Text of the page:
Page:United States Statutes at Large Volume 113 Part 3.djvu/556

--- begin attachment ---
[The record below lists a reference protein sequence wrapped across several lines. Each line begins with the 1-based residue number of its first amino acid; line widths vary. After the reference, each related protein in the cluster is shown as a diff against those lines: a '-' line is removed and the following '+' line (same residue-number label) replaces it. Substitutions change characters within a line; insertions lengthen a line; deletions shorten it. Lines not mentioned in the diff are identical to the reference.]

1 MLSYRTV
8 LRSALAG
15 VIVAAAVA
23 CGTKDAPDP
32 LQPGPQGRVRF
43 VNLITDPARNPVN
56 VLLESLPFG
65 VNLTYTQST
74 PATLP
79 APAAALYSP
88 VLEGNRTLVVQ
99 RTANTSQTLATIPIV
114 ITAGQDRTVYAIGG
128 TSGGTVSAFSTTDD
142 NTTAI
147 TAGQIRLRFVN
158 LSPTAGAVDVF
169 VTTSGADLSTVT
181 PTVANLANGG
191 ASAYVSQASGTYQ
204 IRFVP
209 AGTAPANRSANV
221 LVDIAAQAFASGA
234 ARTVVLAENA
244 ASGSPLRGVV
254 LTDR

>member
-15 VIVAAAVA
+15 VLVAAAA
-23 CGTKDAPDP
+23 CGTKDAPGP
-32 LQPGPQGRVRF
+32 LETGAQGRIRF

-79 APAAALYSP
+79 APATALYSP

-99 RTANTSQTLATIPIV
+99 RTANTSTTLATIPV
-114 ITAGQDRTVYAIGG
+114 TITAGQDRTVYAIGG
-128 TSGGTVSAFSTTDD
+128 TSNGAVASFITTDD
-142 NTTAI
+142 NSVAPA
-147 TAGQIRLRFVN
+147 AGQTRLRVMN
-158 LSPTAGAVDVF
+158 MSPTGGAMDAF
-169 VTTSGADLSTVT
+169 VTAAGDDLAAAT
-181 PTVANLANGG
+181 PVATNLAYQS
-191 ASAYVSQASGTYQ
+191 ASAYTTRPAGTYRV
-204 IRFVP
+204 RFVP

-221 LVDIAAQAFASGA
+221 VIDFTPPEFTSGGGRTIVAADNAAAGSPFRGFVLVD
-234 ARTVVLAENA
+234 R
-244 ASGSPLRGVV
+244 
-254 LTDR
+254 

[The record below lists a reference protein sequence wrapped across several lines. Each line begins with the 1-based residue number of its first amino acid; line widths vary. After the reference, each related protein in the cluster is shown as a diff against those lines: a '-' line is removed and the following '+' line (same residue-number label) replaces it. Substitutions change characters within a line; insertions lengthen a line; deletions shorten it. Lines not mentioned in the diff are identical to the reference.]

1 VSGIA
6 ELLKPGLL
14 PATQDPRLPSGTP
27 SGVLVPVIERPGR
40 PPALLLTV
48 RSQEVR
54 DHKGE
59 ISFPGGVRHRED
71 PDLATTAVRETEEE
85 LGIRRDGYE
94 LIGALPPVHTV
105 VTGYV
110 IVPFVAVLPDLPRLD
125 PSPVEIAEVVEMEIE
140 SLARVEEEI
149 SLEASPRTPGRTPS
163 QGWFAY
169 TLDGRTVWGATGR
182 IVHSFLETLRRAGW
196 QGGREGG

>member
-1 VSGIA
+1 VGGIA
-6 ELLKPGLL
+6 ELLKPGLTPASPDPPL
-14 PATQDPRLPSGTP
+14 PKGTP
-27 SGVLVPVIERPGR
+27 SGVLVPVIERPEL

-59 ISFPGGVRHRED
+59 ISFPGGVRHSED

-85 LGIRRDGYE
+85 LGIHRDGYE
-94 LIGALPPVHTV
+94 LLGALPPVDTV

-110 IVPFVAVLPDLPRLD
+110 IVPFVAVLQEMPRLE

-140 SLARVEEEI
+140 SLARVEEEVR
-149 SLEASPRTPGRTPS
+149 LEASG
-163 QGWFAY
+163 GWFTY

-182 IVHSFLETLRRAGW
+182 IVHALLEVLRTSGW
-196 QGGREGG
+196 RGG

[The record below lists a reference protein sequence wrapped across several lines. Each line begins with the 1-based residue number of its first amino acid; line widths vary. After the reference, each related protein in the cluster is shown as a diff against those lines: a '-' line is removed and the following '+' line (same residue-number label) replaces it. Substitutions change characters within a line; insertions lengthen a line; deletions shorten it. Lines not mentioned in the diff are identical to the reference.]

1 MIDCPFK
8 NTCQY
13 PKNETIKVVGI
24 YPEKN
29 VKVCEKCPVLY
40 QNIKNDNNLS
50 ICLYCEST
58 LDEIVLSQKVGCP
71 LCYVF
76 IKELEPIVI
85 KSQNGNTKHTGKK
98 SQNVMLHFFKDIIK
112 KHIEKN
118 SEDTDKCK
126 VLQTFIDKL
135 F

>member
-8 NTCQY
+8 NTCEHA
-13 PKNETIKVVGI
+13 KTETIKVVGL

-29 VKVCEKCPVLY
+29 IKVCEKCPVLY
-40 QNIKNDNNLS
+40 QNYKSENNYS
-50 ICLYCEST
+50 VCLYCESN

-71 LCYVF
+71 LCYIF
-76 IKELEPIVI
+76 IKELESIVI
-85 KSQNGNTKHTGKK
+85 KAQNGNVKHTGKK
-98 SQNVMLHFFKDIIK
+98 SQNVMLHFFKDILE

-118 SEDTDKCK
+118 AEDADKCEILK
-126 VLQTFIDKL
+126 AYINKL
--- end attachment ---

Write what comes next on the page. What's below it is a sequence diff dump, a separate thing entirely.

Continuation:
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113 STAT. 2074 PROCLAMATION 7187—APR. 22, 1999 ming and the killing of Billy Jack Gaither in Alabama taught us how easily prejudice can erupt into violence. The murder of James Byrd in Texas reminded us in stark tenns of the poisonous legacy of racism in America. While the victims of these crimes are known to us because of the particularly heinous nature of the acts that took their lives, there are thousands more Americans unknown to us who become victims of crime each day. Behind each of these tragic statistics is an individual whose rights have been violated, whose life has been taken or irrevocably changed, and whose family, friends, and community have been touched by the shadows of violence and fear. Recognizing the widespread impact of crime on our Nation, my Administration has worked heird during the past 6 years to strengthen our criminal justice system, to reduce the incidence of crime, and to champion the rights of crime victims. Through such landmark legislation as the Violent Crime Control and Law Enforcement Act of 1994—^which included the Violence Against Women Act, the Brady Bill, and the Community Notification Act—we have put thousands of new police of- ficers into America's communities, given crime victims a greater voice in the criminal justice process, prevented more than a quarter million felons, fugitives, and stalkers from obtaining handguns, and protected women and children from violence and abuse in their homes and commxmities. With these and other measures, we have provided communities with needed assistance and have helped reduce the violent crime rate in the United States to its lowest level in nearly a quarter century. But we still have much to do if we are to prevent those crimes motivated by hatred. That is why I have urged the Congress to pass the Hate Crimes Prevention Act of 1999. This proposed legislation would strengthen existing Federal hate crimes law by covering crimes committed because of the victim's sexual orientation, gender, or disability, and by expanding the situations in which prosecutions can be brought for violent crimes perpefrated because of the victim's race, color, religion, or national origin. As recent events have made clear, we must address intolerance early in life. We are reaching out to students in middle school—young people who are at an especially impressionable age—^through a public-private partnership entitled "Dealing with Our Differences." This partnership will develop a program to teach tolerance in the classroom, highlight positive ways in which adolescents are dealing with issues of diversity, and show the harmful impact intolerance causes in the daily lives of our youth. In an effort to understand better the problem of hate crimes and prejudice among young Americeins, I have asked the Departments of Justice and Education to include in their annual report card on school safety a new section on hate crimes among our youth, whether they occur in school or elsewhere; and these departments will also collect and publish data regarding hate crimes and intolerance on college campuses. During National Crime Victims' Rights Week, let us remember not only those who have suffered at the hemds of criminals, but also those generous men and women who work each day to bring justice and healing to victims and their loved ones. Whether as victims' advocates, counselors, law enforcement personnel, prosecutors, or community volunteers, they reflect America's resolve to protect the rights of every citizen and to build a future where our differences no longer make us targets of hatred and intolerance. Let us also remember in our prayers the